3. ChadS.
    Apr 19, 2008
    9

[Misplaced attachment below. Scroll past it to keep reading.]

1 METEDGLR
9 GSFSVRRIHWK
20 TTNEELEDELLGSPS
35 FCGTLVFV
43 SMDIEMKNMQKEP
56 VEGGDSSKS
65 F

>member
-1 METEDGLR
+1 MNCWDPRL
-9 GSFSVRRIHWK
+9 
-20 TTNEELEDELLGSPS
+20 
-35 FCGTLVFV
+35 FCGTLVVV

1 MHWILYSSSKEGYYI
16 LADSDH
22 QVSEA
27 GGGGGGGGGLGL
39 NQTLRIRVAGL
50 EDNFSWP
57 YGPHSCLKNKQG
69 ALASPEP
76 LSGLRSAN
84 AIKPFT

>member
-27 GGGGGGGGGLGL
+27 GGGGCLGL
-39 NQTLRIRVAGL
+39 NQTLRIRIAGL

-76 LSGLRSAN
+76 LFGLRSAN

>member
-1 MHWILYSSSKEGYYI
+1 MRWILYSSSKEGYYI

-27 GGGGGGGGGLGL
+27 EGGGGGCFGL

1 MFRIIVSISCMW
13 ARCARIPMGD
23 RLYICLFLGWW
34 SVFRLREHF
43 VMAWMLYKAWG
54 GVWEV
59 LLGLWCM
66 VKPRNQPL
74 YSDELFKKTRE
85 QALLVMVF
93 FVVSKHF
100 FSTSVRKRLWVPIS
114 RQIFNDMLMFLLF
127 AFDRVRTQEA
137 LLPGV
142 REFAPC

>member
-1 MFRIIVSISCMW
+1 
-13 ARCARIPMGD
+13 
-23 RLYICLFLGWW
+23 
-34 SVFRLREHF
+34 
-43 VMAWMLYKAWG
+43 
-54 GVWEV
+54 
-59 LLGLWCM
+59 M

After lukewarm responses for both "Casa de los Babys" and "Silver City", the godfather of the American independent film movement steps down After lukewarm responses for both "Casa de los Babys" and "Silver City", the godfather of the American independent film movement steps down from his soapbox, for the interim, and goes back in time, to immerse the moviegoer inside the phantasmagorical world of the imagined south, made hyper-real by such "regional" writers as William Faulkner and Flannery O'Connor. Tyrone Purvis(Danny Glover) owns a two-bit juke-joint, a house of spiritual uplift in its own right, but nevertheless, a watering hole is still just a watering hole, and not a church, by his god-fearing wife's standards. All black music can be traced back to the church, however; all black music was once touched by god. The juke-joint is like The Church of Christ Without Christ. "Guitar Sam"(Gary Clark Jr.) is the man with "wise blood". He knows that the electric guitar is the new jesus of cool. Tyrone might not be a preacher, and his juke-joint might not be a church, but both man and institution are sanctified by music and share an aversion to blood. Flavor Flav(of Public Enemy) once barked, "Honeydripper/sucker sipper/big dipper/sucker dipper," back when the reality TV star was "on a hype tip", incidentally, around the same time that this director made his last period piece film. The one about the coal miners. Once again, we're "Cold Lampin' with Say-le Sayles", twenty years later, with arguably his best film since 1987's "Matewan"(certainly, this is his most accesible outing since 1996's "Lone Star"). When Delilah(Lisa Gay Hamilton) chooses her husband over her church, we realize that she's Lily Sabbath all grown up. It's not the first time she has left a blind preacher for a blind sinner, her husband, the one with a murder rap like Hazel Motes. "Honeydripper", aside from the film's racial component, is about the synchronicity between spiritual and secular music. But there's racial tension, too. It's unavoidable. As racist sheriffs go, though, this sheriff(Stacy Keach) isn't Sheriff Charlie Wade-bad(from "Lone Star", the sheriff played by Kris Kristofferson). "Honeydripper" avoids the usual trappings of other historical films that deal with institutionalized racism(the only burning in this film is a guitar burning), in favor of showing the prevailing caste system between northern and southern "Negroes". "Lone Star" was about race. "Honeydripper" is more about music. And in that respect, "Honeydripper" is his least political movie, albeit politics are rife on the screen, since 1994's "The Secret of Roan Inish". His leftist politics doesn't smother the narrative in pedagogy, this time. Nobody gets lynched. Full Review »